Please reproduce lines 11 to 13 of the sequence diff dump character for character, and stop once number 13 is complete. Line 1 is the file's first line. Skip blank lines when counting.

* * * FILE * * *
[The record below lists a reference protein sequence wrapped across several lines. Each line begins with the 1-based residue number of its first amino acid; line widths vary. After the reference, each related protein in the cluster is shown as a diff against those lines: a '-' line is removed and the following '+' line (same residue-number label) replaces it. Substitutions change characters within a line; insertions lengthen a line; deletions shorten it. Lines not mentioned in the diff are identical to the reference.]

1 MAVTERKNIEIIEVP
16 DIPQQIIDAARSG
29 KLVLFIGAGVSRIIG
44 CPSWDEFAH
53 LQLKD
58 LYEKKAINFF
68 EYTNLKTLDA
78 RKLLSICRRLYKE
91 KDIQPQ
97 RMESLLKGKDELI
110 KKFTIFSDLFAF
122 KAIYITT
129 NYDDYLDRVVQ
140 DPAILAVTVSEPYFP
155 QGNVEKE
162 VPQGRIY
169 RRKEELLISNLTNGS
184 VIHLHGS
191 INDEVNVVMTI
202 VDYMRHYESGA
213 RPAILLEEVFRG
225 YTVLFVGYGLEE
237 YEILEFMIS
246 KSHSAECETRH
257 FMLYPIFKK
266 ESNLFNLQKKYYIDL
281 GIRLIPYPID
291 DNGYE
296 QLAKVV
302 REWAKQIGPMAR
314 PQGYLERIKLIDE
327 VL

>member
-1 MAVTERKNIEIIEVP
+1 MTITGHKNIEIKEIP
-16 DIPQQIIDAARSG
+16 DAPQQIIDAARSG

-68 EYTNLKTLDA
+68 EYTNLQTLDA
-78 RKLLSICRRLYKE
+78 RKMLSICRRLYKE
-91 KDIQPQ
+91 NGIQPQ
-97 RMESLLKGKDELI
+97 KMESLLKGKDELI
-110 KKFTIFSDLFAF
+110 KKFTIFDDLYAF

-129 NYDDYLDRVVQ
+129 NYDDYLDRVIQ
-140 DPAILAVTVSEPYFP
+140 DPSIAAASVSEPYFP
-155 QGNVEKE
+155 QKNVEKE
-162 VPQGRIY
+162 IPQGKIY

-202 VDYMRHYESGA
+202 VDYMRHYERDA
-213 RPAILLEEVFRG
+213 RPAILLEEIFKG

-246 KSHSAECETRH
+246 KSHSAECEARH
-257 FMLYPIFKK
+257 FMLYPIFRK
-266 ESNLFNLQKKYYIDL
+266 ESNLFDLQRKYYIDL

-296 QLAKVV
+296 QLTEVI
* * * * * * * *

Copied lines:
97 RMESLLKGKDELI
110 KKFTIFSDLFAF
122 KAIYITT